In 1969 Bejerot became one of the founders of the 'Association for a Drug-Free Society (RNS), which played an important role in shaping Swedish drug policies.[6] He warned of the consequences of an ‘epidemic addiction’, prompted by young, psychologically and socially unstable persons who, usually after direct personal initiation from another drug abuser, begin to use socially nonaccepted, intoxicating drugs to gain euphoria.[7][8]

In 1972 Bejerots' reports were used as one of the reasons for increasing the maximum penalty for grave drug offences in Sweden to 10 years in prison.

In 1974 he was called to testify as one of 21 scientific experts on marijuana for a subcommittee of the United States Senate on the marijuana-hashish epidemic and its impact on United States security.[2][9]

In 1975 became Bejerot associate professor on a doctoral thesis about drug abuse and drug policy at the Karolinska Institute.[10]

In 1979 Bejerot received an honorary title of professor, an honor that the Swedish government usually awards to only a few people a year.[11]

His research covered such wide areas as the epidemiology of drug abuse, the dynamics of drug dependence and the anomalies of public welfare policy. Bejerot gave an extensive number of lectures in many parts of Sweden. For 30 years he lobbied intensively for zero tolerance, including possession and use of cannabis. He published about 600 papers and debate articles in different media, and published more than 10 books about the subject. In total he had about 100,000 participants of his 2-day courses.[12] For many years he held lectures at ‘’Polishögskolan’’ (The Swedish Police College) about drug abuse, mental problems and negotiation skills. He was teacher for almost every Swedish police officer, which gave him the epithet ‘’polisdoktorn ‘’ (The police doctor).[1][13]

Bejerots theories about spread of drug abuse and proposals for an anti-drug policy have still a significant influence on the drug policy of Sweden.

Career highlights

He is best known for several things:

  • His role as a psychiatric adviser during the 1973 Norrmalmstorg Robbery, and his coinage of the term Stockholm Syndrome to refer to the way in which the hostages become grateful to the hostage-takers .[14][15]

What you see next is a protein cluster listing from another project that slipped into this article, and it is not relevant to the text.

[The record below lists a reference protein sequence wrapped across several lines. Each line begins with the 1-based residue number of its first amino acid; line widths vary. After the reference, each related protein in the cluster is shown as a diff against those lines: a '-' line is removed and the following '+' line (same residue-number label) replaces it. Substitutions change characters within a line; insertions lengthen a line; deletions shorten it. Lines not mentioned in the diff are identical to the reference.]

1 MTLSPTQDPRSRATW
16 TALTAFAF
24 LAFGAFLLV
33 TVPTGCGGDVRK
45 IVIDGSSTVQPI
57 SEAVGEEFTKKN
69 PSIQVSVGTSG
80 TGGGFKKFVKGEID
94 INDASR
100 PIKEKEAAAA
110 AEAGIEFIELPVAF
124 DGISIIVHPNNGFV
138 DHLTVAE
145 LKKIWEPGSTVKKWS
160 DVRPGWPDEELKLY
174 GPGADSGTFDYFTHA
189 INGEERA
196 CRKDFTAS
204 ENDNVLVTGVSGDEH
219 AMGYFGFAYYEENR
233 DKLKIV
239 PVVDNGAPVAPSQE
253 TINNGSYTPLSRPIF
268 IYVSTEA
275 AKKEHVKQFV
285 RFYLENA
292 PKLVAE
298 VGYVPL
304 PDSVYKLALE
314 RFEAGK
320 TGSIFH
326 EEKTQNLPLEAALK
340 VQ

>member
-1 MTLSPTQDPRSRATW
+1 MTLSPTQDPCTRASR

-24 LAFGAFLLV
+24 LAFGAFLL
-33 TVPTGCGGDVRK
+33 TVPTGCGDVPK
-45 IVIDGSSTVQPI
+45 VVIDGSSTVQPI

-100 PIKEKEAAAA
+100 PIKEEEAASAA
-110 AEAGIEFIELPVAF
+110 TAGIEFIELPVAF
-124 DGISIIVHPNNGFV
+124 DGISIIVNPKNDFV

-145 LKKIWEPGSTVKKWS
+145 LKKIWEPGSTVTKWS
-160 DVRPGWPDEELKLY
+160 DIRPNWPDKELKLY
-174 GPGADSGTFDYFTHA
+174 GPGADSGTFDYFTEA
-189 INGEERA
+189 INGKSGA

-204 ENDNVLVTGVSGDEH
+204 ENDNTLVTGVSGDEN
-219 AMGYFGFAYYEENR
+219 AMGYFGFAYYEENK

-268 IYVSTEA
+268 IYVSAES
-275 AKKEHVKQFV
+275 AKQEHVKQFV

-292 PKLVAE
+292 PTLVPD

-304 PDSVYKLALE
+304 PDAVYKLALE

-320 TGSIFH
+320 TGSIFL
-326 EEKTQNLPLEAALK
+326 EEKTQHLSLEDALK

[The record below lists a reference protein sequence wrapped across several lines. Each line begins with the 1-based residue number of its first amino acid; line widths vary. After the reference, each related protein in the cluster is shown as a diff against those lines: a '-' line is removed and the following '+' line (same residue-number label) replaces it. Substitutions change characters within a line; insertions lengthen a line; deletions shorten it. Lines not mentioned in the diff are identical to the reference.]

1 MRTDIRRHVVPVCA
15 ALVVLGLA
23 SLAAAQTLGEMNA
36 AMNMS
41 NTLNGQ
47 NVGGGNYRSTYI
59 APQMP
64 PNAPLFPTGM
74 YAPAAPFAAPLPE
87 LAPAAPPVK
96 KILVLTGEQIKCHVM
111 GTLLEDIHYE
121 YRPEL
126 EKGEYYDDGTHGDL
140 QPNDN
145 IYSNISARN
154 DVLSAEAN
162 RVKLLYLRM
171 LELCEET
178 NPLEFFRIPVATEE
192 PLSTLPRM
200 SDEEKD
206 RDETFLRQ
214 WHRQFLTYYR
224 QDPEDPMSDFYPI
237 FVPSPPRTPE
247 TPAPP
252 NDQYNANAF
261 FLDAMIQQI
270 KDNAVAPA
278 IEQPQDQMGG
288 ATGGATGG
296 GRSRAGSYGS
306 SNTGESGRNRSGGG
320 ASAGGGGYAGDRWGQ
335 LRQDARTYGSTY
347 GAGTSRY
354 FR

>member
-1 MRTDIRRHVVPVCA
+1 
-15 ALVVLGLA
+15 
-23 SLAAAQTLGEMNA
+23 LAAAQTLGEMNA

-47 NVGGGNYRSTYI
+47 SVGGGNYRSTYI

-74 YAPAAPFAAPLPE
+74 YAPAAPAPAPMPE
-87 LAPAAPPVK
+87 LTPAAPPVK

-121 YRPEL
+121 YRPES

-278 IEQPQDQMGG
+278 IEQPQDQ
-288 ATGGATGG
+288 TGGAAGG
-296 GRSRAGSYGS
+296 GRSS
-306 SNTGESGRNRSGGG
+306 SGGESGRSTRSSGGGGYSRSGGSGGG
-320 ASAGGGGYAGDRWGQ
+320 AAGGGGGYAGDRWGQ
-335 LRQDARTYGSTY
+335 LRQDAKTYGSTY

• His strong opposition to legalization or prescription programs for narcotic drugs. He advocated zero tolerance for illegal use and possession of drugs, including all drugs not covered by prescription, something that today is law in Sweden. In the early 1980s, he became one of the "Top 10 opinion molders" in Sweden for this. Bejerot is by UNODC and many others recognized as founder of the Swedish strategy against recreational use of drugs. His demand for zero tolerance as a drug policy was for a long time seen as extreme, but during the late 1970s opinion changed. He is without doubt the person most responsible for changing the Swedish drug policy in a restrictive direction[13][16] something that made him a controversial person, both before and after his death.[17] Many people consided Bejerot as a good humanist advocating a viable policy against narcotics and Robert DuPont considers him "the hero of the Swedish drug abuse story."[18] Others view this as a reactionary hindering of new treatment practices against drug abuse.[19]

Bejerot on Factors That Increase the Risk of Abuse

Before Bejerot began to participate in the debate on drugs in 1965, it was the dominant view in Sweden that drug abuse was a private health problem and that law enforcement measures should be aimed at drug dealers. Before 1968, the maximum offence for a grave drug crime was one year in prison. Bejerot objected to this and stressed the importance of measures against the demand for drugs, against users, and their importance in the spread of addiction to new addicts.

He also proposed unemployment and the poor private economy to explain the increased use of drugs, while critics pointed out that alcohol abuse in the 1930s was comparatively limited in Sweden despite high unemployment and economic depression.

Nils Bejerot stressed five main factors that cause increased risk of an individual of becoming a drug abuser: